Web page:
Here at Australian Migration Lawyers, we work diligently alongside our clients who have appealed their visa refusal to allow for the best chance of a successful outcome at the tribunal. We start by doing an in depth examination of the client’s Decision Record to ascertain why the application was refused, as well as the examination of the initial application and what was provided. Then, we work with our clients to provide supporting evidence and written submissions to the tribunal that strengthen our client’s appeal, preemptively addressing the reasons for the initial refusal as well as strengthening any other areas of the client’s appeal to further assist with a positive finding by the AAT Member. We also attend as a representative at the hearing to give oral submissions to the Member on the day.

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If you are interested in getting more information about a visa, get in touch with Australian Migration Lawyers for a consultation.

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What can the tribunal do?

When the tribunal can make the following decisions after hearing an appeal for a visa refusal; they can affirm, vary, set aside, or remit the decision to refuse. 

Affirm: If a decision is affirmed, then the tribunal has not changed the original decision and the original decision stands.

Vary: If a decision is varied, then the tribunal has decided to change the decision in a particular way than what was originally decided by the Department of Home Affairs.

Set aside: If a decision is set aside, then the tribunal has decided to substitute a new decision for the original decision made by the Department of Home Affairs.

While the tribunal has the power to vary or set aside a decision, the vast majority of appeals heard by the AAT are either affirmed or remitted.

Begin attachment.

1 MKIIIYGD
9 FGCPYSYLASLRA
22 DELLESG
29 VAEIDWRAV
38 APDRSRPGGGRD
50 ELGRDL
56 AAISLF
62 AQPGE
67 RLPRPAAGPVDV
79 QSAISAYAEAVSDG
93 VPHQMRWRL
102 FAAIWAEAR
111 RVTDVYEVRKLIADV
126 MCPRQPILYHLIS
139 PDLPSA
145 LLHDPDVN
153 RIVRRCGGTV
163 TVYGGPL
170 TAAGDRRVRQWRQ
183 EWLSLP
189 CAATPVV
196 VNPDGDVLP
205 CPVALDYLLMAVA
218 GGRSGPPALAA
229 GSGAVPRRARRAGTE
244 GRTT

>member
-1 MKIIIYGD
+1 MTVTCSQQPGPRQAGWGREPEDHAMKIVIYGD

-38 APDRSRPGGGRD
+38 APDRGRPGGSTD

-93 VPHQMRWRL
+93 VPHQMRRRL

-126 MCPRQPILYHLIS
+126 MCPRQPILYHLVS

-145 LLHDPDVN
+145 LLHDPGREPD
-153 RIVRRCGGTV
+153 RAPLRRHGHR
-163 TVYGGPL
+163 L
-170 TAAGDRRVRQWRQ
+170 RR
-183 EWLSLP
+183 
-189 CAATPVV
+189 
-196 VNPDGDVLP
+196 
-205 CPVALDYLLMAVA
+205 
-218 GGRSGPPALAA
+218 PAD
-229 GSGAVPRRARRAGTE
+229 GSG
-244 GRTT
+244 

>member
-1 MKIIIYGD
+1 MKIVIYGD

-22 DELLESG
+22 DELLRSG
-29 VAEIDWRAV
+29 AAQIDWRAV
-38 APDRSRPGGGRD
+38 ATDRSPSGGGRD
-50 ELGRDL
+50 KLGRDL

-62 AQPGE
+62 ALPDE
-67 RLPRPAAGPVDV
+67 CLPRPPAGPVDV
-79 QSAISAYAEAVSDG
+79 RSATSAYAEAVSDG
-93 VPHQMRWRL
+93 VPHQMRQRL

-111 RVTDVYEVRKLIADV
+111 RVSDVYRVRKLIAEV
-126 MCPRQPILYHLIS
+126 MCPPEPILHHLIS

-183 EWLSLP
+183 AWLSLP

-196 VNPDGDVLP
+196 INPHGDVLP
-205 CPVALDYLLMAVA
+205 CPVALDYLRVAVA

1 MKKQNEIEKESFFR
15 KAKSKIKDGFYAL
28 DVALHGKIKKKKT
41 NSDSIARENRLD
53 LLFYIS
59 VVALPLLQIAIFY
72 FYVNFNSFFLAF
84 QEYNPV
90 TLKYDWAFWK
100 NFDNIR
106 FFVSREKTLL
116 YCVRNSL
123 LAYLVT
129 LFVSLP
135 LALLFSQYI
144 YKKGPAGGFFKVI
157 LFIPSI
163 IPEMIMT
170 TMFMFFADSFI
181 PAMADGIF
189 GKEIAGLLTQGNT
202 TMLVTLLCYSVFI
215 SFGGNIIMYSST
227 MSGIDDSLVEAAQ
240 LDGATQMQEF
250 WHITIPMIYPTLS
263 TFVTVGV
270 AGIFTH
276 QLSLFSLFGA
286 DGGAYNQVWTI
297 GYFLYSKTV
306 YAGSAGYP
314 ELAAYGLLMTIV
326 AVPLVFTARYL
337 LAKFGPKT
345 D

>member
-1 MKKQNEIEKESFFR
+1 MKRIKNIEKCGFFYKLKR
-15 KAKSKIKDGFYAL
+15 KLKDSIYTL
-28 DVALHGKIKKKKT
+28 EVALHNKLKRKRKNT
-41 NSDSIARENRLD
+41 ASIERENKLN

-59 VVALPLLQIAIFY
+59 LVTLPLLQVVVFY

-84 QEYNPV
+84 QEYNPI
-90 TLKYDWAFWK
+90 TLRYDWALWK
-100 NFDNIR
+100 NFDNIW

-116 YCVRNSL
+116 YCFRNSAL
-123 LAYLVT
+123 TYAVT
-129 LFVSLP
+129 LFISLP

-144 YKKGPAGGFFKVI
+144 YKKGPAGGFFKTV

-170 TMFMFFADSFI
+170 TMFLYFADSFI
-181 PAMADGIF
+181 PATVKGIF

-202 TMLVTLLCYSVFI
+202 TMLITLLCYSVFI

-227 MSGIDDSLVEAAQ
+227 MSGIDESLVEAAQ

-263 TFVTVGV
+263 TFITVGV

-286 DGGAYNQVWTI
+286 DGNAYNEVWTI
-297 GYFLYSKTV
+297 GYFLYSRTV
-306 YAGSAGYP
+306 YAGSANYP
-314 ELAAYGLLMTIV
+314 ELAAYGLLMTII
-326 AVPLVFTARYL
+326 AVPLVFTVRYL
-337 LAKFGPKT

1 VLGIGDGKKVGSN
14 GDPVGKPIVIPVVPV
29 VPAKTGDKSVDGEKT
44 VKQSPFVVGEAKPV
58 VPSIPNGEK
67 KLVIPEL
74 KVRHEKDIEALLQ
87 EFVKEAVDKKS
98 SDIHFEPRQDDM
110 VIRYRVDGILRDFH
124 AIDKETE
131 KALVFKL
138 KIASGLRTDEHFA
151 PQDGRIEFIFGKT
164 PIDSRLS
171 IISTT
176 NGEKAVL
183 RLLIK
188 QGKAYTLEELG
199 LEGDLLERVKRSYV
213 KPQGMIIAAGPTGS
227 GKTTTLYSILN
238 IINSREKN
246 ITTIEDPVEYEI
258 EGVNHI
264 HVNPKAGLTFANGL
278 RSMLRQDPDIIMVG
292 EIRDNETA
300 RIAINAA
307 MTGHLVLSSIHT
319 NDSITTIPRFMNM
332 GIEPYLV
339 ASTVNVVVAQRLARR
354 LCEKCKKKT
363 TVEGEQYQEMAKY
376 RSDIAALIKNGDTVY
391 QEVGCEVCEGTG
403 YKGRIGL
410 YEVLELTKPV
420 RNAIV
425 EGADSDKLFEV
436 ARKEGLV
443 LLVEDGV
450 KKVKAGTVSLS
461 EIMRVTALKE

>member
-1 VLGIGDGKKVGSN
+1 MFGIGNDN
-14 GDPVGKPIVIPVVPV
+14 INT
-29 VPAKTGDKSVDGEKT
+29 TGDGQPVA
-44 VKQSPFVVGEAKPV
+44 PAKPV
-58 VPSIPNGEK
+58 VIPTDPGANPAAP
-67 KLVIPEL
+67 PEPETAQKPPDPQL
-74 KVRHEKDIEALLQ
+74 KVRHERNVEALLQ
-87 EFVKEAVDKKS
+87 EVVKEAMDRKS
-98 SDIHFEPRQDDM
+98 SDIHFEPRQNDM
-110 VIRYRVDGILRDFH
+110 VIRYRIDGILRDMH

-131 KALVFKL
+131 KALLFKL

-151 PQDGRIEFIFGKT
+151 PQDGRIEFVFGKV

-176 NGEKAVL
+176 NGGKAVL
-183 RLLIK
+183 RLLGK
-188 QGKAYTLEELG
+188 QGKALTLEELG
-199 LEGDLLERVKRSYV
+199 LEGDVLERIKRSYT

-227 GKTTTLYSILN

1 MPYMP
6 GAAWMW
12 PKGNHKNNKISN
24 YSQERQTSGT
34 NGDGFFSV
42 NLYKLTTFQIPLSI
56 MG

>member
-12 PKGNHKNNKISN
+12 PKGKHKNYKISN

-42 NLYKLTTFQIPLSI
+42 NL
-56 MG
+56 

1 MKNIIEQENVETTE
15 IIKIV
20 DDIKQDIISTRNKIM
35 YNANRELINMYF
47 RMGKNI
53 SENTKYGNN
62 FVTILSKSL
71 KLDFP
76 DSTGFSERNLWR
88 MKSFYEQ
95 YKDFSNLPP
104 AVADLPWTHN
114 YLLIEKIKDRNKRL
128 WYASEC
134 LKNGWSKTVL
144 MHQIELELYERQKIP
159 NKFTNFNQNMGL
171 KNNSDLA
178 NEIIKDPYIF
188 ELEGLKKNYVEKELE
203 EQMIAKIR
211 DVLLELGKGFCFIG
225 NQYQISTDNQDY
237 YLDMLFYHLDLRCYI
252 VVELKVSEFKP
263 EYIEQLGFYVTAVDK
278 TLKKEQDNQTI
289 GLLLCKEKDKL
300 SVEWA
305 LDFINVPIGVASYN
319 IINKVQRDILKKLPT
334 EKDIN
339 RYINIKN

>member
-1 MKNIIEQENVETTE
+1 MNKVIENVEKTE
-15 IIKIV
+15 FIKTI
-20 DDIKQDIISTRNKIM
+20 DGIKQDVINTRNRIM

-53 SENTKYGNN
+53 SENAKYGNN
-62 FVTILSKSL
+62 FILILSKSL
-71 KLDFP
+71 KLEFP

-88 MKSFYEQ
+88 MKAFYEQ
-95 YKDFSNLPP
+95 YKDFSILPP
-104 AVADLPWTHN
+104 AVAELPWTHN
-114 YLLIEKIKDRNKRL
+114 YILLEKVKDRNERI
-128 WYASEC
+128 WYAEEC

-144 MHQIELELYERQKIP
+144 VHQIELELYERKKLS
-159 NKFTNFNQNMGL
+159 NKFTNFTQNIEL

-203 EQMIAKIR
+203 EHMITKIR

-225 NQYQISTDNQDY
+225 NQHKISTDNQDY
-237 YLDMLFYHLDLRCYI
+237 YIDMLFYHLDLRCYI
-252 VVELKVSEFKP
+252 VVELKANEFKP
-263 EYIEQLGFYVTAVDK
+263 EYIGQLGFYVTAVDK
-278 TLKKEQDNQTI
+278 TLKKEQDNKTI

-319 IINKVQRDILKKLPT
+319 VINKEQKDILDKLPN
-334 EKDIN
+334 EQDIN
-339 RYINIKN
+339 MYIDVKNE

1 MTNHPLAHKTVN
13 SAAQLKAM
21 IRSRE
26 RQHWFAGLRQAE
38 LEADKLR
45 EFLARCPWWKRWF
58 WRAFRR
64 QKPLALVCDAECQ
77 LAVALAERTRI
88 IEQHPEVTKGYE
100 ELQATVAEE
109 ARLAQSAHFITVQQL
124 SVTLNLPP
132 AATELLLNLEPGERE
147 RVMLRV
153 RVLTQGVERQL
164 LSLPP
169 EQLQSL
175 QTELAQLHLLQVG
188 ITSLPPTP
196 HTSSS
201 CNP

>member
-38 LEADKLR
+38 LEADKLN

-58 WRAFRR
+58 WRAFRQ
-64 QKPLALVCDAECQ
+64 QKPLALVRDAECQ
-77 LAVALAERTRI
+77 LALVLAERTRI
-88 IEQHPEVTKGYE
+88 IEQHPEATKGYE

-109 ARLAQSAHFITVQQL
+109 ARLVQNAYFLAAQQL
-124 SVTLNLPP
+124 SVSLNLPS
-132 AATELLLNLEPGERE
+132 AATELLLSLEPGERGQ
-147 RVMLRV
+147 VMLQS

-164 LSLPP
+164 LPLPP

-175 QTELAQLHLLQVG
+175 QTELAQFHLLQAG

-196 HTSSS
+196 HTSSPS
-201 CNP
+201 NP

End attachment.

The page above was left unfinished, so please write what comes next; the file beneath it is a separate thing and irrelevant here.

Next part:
Remit: If a decision is remitted, then the tribunal has decided to send the matter back to the Department to make a new decision.

If a decision is remitted, the Department will not reconsider the entire application as they will be bound to the findings of the tribunal. This means that if the tribunal is satisfied that the reasons for originally refusing the application do not apply, or make different findings, then the Department will ordinarily be compelled to grant the visa if all other criteria for the visa are met.

Can I appeal the decision made by the tribunal?

If an appeal has resulted in a visa application remaining refused, the tribunal’s decision can be appealed to the Federal Circuit and Family Court or the Federal Court. It is important to note that there is a very narrow scope in which tribunal decisions can be challenged through one of these courts, in that the appeal at this stage can only be related to a question of law.

In terms of re-examining the facts of your matter, or asserting that your set of circumstances should have resulted in a visa grant, there are no other avenues beyond the tribunal to have your refused application granted. This is why it is very important to obtain legal representation for matters in front of the tribunal, as this is almost always the last opportunity to have a refused visa application reheard.

Thankfully, our team at Australian Migration Lawyers have vast experience in a range of tribunal matters. Here, we will be able to assess your matter and the nature of your refusal before providing the tribunal with documentation and submissions with the aim of compelling the tribunal to make a favourable decision on your appeal. We ensure that our clients are put in the best position for success, while also seeking to relieve the stress that inevitably comes along with appealing visa refusals.